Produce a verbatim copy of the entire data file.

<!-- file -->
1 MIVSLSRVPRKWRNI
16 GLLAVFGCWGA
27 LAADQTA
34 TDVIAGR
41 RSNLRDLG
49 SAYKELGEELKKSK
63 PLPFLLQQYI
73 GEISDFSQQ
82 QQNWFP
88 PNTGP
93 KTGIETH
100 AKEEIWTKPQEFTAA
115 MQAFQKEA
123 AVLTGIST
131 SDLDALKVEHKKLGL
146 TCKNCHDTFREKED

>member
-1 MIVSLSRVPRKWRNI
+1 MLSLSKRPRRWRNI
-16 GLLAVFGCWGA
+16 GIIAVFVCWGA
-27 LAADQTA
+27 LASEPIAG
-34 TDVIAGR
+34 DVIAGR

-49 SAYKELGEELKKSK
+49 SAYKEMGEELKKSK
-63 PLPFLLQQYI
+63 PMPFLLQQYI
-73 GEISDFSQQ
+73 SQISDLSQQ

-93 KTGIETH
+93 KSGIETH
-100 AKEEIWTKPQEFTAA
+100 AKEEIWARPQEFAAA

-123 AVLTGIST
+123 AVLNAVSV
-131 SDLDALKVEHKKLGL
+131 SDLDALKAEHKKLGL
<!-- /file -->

1 MIVSLSRVPRKWRNI
16 GLLAVFGCWGA
27 LAADQTA
34 TDVIAGR
41 RSNLRDLG
49 SAYKELGEELKKSK
63 PLPFLLQQYI
73 GEISDFSQQ
82 QQNWFP
88 PNTGP
93 KTGIETH
100 AKEEIWTKPQEFTAA
115 MQAFQKEA
123 AVLTGIST
131 SDLDALKVEHKKLGL
146 TCKNCHDTFREKED

>member
-1 MIVSLSRVPRKWRNI
+1 MLSLSKRPRRWRNI
-16 GLLAVFGCWGA
+16 GIIAVFVCWGA
-27 LAADQTA
+27 LASEPIAG
-34 TDVIAGR
+34 DVIAGR

-49 SAYKELGEELKKSK
+49 SAYKEMGEELKKSK
-63 PLPFLLQQYI
+63 PMPFLLQQYI
-73 GEISDFSQQ
+73 SQISDLSQQ

-93 KTGIETH
+93 KSGIETH
-100 AKEEIWTKPQEFTAA
+100 AKEEIWARPQEFAAA

-123 AVLTGIST
+123 AVLNAVSV
-131 SDLDALKVEHKKLGL
+131 SDLDALKAEHKKLGL